The globally renowned Jagannatha Temple in Puri is once again in the spotlight, with the Congress party pushing for the reopening of all four temple gates. The Odisha Pradesh Congress Committee (OPCC) has announced a rally on October 16 in Puri. The primary purpose of this rally is to advocate for the reopening of all four gates of the Jagannath Temple, allowing devotees to access the sacred site. OPCC president Sarat Pattanayak emphasised the temple’s significance as a destination for devotees from all over India and beyond.
“The number of devotees will increase during the holy Odia month of Kartik, which begins on October 29. Respecting the demands of Jagannath lovers, all four gates of the temple should be reopened for public immediately,” he demanded.
The party will submit a memorandum to the chief administrator of Shree Jagannath Temple Administration (SJTA) in this regard, he said.
In a statement in the state assembly during the recently concluded monsoon session, Law Minister Jagannath Saraka said entry of devotees to the temple through the four gates has been closed since March 20, 2020, due to COVID restrictions.
“As the Srimandir Parikrama project is still underway, three gates cannot be opened for devotees,” he had said.
Apart from the Singhadwar (Lions Gate), the government has opened the Paschim Dwar (west gate) only for Puri residents to perform daily rituals.
With the temple administration in the news once again, it’s worth exploring the significant cultural, religious, and historical importance it holds for the people of Odisha and India. This revered temple is dedicated to Lord Jagannath, a prominent incarnation of Lord Vishnu in Hinduism, and it plays a central role in the religious and cultural heritage of the region and the nation.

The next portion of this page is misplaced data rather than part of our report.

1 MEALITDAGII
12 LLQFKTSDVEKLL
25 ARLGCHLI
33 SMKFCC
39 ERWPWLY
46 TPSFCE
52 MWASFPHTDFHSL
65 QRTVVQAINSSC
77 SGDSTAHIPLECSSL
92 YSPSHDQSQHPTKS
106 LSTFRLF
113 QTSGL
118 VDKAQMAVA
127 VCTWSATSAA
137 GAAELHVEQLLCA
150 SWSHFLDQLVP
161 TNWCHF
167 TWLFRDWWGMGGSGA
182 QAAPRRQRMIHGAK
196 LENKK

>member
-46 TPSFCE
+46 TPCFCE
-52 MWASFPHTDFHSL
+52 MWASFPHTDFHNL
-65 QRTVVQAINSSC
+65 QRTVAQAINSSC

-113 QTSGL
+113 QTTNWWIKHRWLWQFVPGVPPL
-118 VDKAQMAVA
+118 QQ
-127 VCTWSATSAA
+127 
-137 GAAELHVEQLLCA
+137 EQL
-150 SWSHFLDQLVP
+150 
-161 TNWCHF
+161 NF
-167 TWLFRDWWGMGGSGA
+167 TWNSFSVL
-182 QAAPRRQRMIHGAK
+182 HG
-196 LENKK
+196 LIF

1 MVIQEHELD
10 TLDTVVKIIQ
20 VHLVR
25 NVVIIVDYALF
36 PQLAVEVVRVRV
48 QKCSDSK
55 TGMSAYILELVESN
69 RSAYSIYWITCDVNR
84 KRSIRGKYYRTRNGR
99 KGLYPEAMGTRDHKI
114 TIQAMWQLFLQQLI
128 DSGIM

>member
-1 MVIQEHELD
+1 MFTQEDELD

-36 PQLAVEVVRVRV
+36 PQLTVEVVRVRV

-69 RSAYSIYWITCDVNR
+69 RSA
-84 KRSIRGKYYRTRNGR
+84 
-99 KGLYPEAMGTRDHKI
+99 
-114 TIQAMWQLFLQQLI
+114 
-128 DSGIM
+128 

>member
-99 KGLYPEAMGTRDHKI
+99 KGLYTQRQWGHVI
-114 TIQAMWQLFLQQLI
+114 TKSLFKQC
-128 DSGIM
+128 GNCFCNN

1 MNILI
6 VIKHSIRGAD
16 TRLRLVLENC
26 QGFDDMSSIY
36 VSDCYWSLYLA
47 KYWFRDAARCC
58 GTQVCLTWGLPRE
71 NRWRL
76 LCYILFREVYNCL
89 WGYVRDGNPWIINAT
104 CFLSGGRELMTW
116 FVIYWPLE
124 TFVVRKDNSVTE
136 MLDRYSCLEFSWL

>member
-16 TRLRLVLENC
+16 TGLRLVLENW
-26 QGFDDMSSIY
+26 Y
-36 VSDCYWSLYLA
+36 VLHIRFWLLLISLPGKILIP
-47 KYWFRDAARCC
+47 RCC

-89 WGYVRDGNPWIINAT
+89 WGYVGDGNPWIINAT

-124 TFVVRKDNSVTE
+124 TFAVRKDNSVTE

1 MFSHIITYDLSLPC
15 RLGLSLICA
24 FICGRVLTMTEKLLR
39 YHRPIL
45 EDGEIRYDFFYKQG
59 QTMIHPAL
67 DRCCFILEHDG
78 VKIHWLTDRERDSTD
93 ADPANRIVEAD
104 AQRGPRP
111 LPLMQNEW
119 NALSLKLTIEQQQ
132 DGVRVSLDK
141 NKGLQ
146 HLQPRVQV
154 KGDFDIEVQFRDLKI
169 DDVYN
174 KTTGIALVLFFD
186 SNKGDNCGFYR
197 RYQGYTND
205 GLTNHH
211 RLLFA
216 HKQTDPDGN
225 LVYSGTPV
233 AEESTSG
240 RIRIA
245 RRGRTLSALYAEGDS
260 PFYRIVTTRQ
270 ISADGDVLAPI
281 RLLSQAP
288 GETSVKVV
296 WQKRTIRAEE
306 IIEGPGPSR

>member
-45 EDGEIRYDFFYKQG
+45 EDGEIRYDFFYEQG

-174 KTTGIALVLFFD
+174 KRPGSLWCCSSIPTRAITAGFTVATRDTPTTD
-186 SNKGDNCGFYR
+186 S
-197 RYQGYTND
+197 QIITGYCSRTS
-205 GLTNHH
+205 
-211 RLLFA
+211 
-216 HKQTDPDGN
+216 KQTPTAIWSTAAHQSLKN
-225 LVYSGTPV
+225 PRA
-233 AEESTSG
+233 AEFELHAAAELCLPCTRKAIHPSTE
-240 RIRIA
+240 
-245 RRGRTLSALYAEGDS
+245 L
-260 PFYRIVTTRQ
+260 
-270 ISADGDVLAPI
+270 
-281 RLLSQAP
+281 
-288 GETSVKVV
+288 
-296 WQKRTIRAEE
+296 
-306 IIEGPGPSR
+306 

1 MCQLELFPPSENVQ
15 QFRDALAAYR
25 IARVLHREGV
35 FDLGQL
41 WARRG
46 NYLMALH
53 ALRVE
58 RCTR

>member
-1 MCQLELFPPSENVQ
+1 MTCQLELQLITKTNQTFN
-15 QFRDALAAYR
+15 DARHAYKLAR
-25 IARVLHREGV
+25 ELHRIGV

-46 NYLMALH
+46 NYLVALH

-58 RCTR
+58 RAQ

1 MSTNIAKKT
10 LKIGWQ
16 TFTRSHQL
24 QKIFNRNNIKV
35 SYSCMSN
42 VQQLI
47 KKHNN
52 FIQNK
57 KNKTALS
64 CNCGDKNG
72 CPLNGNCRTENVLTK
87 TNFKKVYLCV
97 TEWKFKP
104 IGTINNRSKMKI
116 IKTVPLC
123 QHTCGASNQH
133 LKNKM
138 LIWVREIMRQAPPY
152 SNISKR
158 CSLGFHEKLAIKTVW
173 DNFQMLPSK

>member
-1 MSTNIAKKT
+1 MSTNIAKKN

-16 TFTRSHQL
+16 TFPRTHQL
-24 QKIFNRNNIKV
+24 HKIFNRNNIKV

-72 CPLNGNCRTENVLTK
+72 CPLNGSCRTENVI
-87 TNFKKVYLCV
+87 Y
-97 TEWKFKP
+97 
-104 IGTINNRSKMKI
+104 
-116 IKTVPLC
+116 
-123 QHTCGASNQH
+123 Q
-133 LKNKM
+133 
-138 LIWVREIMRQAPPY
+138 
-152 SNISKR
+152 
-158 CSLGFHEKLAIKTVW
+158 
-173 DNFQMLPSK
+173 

It is one of the fourpilgrimage sites (Char Dham) and is visited by millions of devotees each year. The main deity in the temple is a wooden idol of Jagannath, which is said to be over 1,000 years old. The idol is flanked by the idols of his brother Balabhadra and sister Subhadra.
The present-day structure of the Jagannath Temple is believed to have been built in the 12th century by King Anantavarman Chodaganga Deva.
The Jagannath Temple is known for its unique Rath Yatra festival, which is held every year. During the Rath Yatra, the idols of Jagannath, Balabhadra, and Subhadra are placed on three giant chariots and pulled through the streets of Puri by millions of devotees. The Rath Yatra is one of the largest religious festivals in the world.
The Jagannath Temple is a place of great religious and cultural significance. It is a place where people from all walks of life come together to worship and celebrate their faith. It is also a place where people can learn about Hindu culture and tradition.
The temple architecture:
According to the official website, the temple of Lord Shree Jagannatha is about 214 feet and 8 inches high from the road level. The entire temple premises are enclosed by two big concentric walls. The outer wall is known as ‘Meghanada Prachira’ (665 ft. x 640 ft.), and the inner wall is known as ‘Kurma Prachira’ (420 ft. x 315 ft.). The height of the outer walls varies from 20 feet to 24 feet. There are four gates in the outer enclosure. The eastern entrance is known as Singha Dwara’, or the Lion’s Gate.
The entrances on the southern, western, and northern sides of the outer enclosure are known as Aswadwara (South Gate). “Vyaghra Dwara’ (West Gate) and Hastidwara (North Gate), respectively, have hundreds of subsidiary shrines and Mandapas (elevated platforms) inside the temple premises. Two gardens, namely ‘Koili Baikuntha’ and ‘Nilachala Upabana”, seven wells, Ananda Bazara, the kitchen, and the holy banyan tree (Kalpabata), are also inside the temple premises.